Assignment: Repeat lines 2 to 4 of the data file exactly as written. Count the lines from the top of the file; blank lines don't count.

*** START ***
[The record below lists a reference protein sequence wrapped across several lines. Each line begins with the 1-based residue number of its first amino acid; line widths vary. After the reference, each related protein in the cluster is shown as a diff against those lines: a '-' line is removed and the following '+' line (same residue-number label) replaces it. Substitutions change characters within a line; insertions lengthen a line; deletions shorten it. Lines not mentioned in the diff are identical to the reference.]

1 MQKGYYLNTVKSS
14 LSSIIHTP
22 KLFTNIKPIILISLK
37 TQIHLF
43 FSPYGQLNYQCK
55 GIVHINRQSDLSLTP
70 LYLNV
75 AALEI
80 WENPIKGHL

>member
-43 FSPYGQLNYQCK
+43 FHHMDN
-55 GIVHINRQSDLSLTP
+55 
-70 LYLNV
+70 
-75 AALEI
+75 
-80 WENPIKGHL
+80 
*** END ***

1 MQKGYYLNTVKSS
14 LSSIIHTP
22 KLFTNIKPIILISLK